By JODI HECKEL
Champaign and Urbana are each served by their own school districts. Here are a few facts you need to know about the districts.
Champaign is the larger of the two districts, with about 8,800 students, compared with Urbana’s enrollment of more than 3,700.
Both districts are diverse. The racial breakdown for the students in the Champaign district, according the latest available state report card, is: white, 45.7 percent; black, 37.3 percent; Hispanic: 6.8 percent; Asian/Pacific Islander: 9.8 percent; and Native American, 0.3 percent. The low-income rate for the district is 47.1 percent; the mobility rate is 18.4 percent; and the percentage of students with limited English proficiency is 5.0 percent.
In Urbana, the racial makeup of the school district is: white, 43.6 percent; black, 34.4 percent; Hispanic, 7.3 percent; Asian/Pacific Islander, 5.9 percent; and Native American, 0.2 percent. The low-income rate is 60.8 percent; the mobility rate is 20.3 percent; and the percentage of students with limited English proficiency is 9.8 percent.
Champaign Superintendent Arthur Culver came to the district in 2002, from Longview, Texas. School board President Dave Tomlinson is a Champaign firefighter who has been a school board member since 2005.
Urbana Superintendent Preston Williams was chosen to lead the district in 2007, having already spent 20 years in the district as a teacher and administrator. School board President John Dimit also has a long history with the district, having been a school board member for more than 20 years.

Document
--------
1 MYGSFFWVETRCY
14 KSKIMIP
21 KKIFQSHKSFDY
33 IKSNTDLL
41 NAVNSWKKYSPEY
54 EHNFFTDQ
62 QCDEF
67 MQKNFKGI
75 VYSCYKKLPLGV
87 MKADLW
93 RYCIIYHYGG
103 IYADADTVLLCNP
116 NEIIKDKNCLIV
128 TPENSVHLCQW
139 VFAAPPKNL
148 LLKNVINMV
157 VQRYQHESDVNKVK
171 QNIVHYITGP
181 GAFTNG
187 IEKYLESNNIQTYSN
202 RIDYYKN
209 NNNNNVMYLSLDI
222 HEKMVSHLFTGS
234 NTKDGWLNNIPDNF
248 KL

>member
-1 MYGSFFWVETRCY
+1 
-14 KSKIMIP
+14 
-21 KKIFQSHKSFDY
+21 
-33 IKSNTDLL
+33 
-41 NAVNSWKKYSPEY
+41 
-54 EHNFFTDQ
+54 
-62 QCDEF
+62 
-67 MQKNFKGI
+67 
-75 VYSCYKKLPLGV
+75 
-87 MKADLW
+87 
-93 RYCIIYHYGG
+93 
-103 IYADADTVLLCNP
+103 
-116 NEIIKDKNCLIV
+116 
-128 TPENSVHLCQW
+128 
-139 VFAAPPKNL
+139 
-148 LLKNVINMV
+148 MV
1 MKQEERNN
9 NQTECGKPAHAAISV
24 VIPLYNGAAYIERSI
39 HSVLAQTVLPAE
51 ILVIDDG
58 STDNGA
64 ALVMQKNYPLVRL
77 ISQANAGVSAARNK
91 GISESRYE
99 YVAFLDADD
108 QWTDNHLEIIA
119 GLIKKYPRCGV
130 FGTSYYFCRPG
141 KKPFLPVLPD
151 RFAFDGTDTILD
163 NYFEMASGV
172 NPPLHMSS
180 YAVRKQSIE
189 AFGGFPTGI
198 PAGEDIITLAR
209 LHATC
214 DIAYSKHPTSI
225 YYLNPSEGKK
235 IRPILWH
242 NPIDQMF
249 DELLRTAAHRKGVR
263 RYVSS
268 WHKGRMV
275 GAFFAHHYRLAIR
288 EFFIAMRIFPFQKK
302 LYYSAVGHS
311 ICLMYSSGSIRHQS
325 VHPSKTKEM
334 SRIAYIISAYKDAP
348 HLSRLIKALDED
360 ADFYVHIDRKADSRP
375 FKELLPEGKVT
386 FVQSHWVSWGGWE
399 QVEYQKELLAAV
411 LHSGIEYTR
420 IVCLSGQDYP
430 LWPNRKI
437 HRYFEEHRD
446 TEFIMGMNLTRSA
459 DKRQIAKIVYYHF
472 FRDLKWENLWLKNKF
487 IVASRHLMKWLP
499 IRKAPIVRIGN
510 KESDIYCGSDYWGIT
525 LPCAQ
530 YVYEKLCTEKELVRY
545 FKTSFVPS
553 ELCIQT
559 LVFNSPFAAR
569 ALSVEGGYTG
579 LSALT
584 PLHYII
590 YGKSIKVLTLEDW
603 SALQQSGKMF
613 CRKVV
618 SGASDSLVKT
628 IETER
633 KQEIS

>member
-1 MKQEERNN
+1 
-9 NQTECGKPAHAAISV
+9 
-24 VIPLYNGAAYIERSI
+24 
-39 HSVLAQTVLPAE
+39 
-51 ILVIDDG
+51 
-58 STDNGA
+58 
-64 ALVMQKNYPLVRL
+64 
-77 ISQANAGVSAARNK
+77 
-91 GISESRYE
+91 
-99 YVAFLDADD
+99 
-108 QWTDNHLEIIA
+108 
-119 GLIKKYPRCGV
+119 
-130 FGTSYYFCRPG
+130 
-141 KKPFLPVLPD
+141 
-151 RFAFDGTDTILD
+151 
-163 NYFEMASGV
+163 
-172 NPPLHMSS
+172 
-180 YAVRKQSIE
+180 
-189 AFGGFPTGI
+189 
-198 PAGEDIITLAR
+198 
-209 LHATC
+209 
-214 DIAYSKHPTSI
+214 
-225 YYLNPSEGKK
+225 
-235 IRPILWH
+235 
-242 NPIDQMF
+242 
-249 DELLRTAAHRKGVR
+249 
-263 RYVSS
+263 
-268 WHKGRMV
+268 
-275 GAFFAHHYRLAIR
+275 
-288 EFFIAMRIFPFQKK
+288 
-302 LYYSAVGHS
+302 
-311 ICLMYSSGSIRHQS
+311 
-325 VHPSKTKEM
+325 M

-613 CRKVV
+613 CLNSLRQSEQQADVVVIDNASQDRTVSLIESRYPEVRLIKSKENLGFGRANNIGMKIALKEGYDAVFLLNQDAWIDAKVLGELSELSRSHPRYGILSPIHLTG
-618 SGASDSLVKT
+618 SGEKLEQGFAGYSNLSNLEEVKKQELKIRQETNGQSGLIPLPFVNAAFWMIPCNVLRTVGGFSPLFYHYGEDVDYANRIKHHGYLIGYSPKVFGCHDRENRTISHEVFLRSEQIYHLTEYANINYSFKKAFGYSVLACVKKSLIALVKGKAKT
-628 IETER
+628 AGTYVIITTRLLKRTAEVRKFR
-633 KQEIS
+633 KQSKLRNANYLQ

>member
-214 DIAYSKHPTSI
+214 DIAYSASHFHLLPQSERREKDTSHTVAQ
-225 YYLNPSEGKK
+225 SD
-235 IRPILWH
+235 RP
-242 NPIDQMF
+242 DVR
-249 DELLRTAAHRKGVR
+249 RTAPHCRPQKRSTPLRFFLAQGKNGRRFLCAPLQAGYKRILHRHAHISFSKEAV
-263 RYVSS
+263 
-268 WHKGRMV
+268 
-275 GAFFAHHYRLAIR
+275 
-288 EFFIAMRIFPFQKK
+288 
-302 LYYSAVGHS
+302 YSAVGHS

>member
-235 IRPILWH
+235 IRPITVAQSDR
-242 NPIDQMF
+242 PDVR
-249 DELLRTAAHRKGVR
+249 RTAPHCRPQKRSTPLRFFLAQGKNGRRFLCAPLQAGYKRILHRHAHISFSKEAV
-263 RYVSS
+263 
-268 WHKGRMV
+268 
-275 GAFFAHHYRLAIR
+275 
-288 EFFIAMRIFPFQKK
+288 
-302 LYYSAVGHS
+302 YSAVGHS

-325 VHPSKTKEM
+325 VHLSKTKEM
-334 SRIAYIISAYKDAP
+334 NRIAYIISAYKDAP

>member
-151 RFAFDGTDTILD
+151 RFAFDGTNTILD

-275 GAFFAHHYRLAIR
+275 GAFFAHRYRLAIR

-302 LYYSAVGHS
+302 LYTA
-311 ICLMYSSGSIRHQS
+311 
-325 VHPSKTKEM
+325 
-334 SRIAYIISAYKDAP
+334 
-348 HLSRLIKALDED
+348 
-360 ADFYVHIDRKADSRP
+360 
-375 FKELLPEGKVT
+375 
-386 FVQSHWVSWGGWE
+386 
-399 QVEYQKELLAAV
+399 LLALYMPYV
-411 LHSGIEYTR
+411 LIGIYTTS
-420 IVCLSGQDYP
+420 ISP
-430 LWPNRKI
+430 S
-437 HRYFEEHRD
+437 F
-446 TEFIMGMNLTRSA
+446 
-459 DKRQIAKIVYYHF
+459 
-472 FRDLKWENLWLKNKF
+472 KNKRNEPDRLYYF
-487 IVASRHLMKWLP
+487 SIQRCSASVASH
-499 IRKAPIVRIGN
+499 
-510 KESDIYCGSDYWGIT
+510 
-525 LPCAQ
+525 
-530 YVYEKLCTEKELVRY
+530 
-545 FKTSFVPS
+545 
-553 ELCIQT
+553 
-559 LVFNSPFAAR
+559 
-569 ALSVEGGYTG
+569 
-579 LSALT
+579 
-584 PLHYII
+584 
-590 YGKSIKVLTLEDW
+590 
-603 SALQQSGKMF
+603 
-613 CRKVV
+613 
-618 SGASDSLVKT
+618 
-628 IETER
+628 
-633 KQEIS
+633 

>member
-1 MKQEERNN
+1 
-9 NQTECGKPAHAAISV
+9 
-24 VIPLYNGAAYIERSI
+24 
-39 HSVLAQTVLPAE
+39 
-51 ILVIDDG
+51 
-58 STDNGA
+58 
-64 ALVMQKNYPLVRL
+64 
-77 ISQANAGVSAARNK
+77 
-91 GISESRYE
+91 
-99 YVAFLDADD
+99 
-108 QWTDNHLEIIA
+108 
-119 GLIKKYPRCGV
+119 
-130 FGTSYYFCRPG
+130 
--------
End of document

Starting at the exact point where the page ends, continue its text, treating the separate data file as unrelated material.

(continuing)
School board members in Urbana are elected from seven subdistricts, while in Champaign they are chosen at-large.
The Champaign school district has 19 school buildings, including its Early Childhood Center, 11 elementary schools, three middle schools, two high schools, its Academic Academy (a small alternative high school setting) and the Columbia school building, which currently houses Washington Elementary School students and staff while Washington school is rebuilt.
Two of the district’s elementary schools — Barkstall and Kenwood — operate on a balanced calendar, with the fall semester starting in late July and three-week breaks in the fall and spring.
The Urbana school district has nine school buildings, including Washington School, which houses its early childhood program, six elementary schools, its middle school and its high school. The school board is considering whether to reduce the number of elementary schools from six to five in the future.
King Elementary School is considering moving to a balanced calendar schedule in the future.
3) Champaign: Schools of Choice.
In Champaign, families with children entering kindergarten are assigned to a school through the district’s Schools of Choice program.
It allows parents to select their top three choices for an elementary school for incoming kindergarten students. A computer program then assigns children to a school, based on those choices and other factors, including balancing the schools by economic status within certain guidelines. Siblings of current students get first choice of available seats, and those who are within a mile and a half of their first choice school also receive a preference.
Parents register their incoming kindergartners and inform the district of their choices during the month of March. They can learn more about the school assignment process and each school from the district’s Family Information Center, 405 E. Clark St., C., which conducts information sessions prior to registration. The center can be reached at 351-3701.
4) New construction projects.
The Champaign school district broke ground this summer on two new construction projects. It is building a new, larger Washington Elementary School on the same site, 606 E. Grove St. Washington school will become a magnet school, with a science, technology, engineering and math theme.
The district is expanding and renovating Garden Hills Elementary School, 2001 Garden Hills. That school will also become a magnet school, with an international education theme and an emphasis on fine arts.